Rebels of Oz take to the big screen
of newspapers. On the walls were images of himself and his past. It was remarkable.”
Heighway discovered that her “star” was quite different to the man she had anticipated or perceived. She was present when the local authority ordered him to strip away the decorative junk that had marked out his land and property. It was, she recalls, an intensely emotional moment for a man whose eccentricity is matched by creativity.
“He lives in a caravan next to the house, which is a shell. All his belongings are still in the house but he feels safe there, so he stays. It’s an Aladdin’s cave – an array of unusual things. He gets quite emotional about it all.”
Mr Somebody? screens at Doc/Fest tomorrow at 10.45am and on June 12 at 3.30pm. Heighway and Mangle-Wurzel will take part in a Q&A following tomorrow’s premiere. FROM nowhere he came to steal every scene as a taciturn yet charismatic tough guy, coiled like a watchspring and ready to erupt into violence, in 2006’s A Guide to Recognizing Your Saints.
Suddenly Channing Tatum was being shoehorned into comic-book action flicks like GI Joe, weepies such as Dear John and, most recently, highoctane thrillers like White House Down in which his buddy in the shoot-outs and gunplay was Jamie Foxx as the US President.
But who could have known that Tatum could dance? A gig at the Oscars, with Tatum whirling Charlize Theron across the stage to an old-style tune, solved any doubts about his ability as a mover.
Or that he could really act? Check out the broad range of films since 2006. Or be funny? Comic timing is a gift. You either have it or you don’t. And in 21 Jump Street – and, now, its sequel 22 Jump Street – Tatum is partnered with Jonah Hill who knows a thing or two about comedy.
If Lethal Weapon, with Riggs/Murtaugh, was action and stunts laced with comedy then 22 Jump Street, with Schmidt/Jenko (aka Hill and Tatum) is comedy laced with action and stunts.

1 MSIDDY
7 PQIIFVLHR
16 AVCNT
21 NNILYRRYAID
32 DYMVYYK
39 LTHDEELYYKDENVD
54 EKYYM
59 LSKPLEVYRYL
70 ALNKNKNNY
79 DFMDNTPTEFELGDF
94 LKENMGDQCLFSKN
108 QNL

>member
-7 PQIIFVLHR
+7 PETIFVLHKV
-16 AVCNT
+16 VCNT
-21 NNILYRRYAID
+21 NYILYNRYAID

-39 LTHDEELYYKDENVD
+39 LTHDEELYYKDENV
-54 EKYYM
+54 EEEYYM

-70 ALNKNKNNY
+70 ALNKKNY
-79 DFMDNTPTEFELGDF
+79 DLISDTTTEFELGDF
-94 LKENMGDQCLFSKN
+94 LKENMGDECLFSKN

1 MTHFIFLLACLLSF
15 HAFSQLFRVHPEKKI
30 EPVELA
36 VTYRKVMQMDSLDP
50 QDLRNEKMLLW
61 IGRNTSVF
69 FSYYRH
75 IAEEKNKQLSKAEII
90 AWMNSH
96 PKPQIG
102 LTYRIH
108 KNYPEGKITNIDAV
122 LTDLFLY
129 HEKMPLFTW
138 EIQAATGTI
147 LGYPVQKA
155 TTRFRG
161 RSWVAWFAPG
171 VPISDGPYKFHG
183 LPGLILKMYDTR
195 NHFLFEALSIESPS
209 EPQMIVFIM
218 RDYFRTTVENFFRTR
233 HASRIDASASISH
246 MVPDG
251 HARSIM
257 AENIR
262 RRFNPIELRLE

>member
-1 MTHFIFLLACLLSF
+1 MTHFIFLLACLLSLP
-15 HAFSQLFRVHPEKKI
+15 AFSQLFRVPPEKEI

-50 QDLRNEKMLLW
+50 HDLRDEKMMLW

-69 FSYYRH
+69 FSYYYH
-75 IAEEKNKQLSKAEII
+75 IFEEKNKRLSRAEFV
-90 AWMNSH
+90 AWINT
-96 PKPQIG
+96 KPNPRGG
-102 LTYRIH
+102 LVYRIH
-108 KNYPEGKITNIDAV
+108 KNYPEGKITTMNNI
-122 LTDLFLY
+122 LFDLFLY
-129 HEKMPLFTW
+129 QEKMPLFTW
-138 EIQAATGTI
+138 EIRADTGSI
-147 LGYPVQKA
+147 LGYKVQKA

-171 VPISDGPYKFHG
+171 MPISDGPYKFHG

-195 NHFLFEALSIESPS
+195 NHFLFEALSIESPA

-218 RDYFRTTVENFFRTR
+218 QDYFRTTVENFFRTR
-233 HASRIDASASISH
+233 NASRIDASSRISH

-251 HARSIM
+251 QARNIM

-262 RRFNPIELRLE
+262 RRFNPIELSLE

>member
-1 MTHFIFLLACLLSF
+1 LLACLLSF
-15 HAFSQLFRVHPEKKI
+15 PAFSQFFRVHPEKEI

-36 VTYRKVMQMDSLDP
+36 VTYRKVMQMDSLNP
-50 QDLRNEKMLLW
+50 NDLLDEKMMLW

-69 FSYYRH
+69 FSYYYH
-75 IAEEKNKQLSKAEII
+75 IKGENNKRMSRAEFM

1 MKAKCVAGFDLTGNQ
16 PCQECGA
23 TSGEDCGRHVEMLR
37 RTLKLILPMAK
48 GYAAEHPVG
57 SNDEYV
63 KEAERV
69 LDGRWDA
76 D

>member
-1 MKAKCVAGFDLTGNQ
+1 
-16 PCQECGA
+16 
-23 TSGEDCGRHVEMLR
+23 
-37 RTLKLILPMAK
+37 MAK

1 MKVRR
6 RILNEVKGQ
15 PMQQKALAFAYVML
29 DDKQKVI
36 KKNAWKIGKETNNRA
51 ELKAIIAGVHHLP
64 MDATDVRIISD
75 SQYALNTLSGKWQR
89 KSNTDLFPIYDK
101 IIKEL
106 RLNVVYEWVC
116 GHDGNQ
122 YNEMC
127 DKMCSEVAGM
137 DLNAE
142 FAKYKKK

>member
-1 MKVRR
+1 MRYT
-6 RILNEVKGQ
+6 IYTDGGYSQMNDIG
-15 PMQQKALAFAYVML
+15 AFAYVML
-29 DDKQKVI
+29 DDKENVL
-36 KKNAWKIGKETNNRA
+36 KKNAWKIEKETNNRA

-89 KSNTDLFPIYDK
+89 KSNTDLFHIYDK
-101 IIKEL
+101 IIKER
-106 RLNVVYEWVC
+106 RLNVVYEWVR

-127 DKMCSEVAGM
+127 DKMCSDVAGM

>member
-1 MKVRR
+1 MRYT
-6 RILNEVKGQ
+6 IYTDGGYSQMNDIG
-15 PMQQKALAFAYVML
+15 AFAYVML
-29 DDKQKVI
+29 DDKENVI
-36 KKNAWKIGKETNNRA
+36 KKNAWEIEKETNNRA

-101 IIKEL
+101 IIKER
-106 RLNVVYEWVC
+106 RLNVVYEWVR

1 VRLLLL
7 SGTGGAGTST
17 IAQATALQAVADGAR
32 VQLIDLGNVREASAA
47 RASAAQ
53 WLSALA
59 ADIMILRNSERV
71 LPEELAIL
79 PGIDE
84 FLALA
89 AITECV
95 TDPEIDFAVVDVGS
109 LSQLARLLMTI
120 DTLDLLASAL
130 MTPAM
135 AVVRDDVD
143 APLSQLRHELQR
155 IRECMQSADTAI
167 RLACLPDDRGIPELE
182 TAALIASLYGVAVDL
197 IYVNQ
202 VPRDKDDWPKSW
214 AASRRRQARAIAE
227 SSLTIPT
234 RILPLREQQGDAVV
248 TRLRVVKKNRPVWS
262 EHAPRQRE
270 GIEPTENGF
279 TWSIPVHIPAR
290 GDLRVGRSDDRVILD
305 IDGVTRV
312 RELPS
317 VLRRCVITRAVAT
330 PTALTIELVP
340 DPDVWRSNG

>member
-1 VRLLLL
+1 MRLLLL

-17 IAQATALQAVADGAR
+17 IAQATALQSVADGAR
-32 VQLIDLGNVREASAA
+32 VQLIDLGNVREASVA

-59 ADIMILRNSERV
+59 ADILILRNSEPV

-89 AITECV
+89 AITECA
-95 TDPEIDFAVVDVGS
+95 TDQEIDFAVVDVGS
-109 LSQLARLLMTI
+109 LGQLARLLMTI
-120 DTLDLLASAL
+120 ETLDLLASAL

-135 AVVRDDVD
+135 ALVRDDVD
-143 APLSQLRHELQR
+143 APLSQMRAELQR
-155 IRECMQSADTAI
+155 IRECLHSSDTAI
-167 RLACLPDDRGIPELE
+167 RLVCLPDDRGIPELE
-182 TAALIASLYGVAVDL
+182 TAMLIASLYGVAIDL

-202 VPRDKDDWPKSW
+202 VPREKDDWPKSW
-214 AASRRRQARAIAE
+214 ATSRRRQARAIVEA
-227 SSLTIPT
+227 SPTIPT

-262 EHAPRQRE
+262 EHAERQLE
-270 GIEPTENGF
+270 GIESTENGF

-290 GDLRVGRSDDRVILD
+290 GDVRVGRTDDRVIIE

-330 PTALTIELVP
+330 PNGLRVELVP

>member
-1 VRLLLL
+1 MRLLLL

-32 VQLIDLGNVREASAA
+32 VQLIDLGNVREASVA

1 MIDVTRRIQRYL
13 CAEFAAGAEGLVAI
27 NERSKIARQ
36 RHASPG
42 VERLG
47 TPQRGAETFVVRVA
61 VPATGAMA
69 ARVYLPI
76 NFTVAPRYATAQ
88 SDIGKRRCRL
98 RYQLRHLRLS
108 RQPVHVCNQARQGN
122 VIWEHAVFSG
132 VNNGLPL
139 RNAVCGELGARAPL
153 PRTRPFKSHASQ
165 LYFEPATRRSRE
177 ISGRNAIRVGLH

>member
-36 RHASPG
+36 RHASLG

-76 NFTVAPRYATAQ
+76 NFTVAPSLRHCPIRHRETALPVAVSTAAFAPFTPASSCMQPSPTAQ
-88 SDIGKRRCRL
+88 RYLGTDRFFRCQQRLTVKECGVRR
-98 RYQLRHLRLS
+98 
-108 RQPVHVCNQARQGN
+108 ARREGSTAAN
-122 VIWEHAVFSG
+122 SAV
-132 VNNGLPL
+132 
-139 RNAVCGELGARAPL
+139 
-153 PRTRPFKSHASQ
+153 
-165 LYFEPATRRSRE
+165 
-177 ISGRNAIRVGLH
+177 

This second outing sees our ill-matched pair going undercover in a college. But their friendship is tested when Schmidt immerses himself in the arts and Jenko finds a new buddy on the football team.
“I’d never been in a comedy before,” reveals Tatum. “I learned to trust the process. I mean, Jonah is so good, he can throw out four or five different ways of saying a line, one right after another. ”
In real life Tatum is a 6ft Adonis who crashed out of football in high school at the age of 19. In the film he finds himself revisiting his teenage years courtesy of a “bromance” with Zook (Wyatt Russell), the team’s quarterback.
“Zook is kind of Jenko’s man-crush,” says Tatum. “There are jealousy issues immediately and those issues get in the way of the case that Schmidt and Jenko are supposed to be working. They end up investigating separately.”
Part of the success of the Jump Street series – another film must be on the cards – is that it both pays tribute to and subverts the traditional buddy movie and the double acts of Mel Gibson/Danny Glover or Will Smith/Martin Lawrence.
In fact it maybe owes more to Freebie and the Bean and other off-kilter action comedies. “When I watch an action-comedy – like 48 Hours or Bad Boys – I want to believe that those guys hang out after the movie, chilling at the bar,” says Tatum. “That’s how Jonah and I are for the most part.”
And how is the body holding up? Running, shooting and doing stunts is one thing, playing football is another rumble altogether. Tatum smiles a wistful smile.
“I ended up going to a small school in West Virginia, played for a year, and it wasn’t what I wanted to do. So I came home and wrapped it up.”
“I hadn’t played football in 14 years,” he explains. “I’ve got a torn ligament in my right foot that has become a chronic thing. And I rolled my ankle two weeks into the football scenes. Even so, I loved it. It was nostalgic for me to get out there and bang heads again. It was interesting and weird to relive that time in my life, but also fun. If I’d ended up going to that school, my parents would have been able to see me play. But who knows if I would be acting today?”
22 Jump Street (15) is on saturation release. GERMAINE Greer will also be appearing at Sheffield Doc/Fest.
A new BBC Four series called Brilliant Creatures: The Rebels of Oz will have a live screening as part of the festival. And afterwards Germaine Greer will be in conversation with Howard Jacobson.
The programme charts the rise of four Australians – Greer, humourist Clive James, Barrie Humphries and the critic and writer Robert Hughes. This event takes place at the Crucible Theatre on June 10. For more information go to www. sheffdocfest.com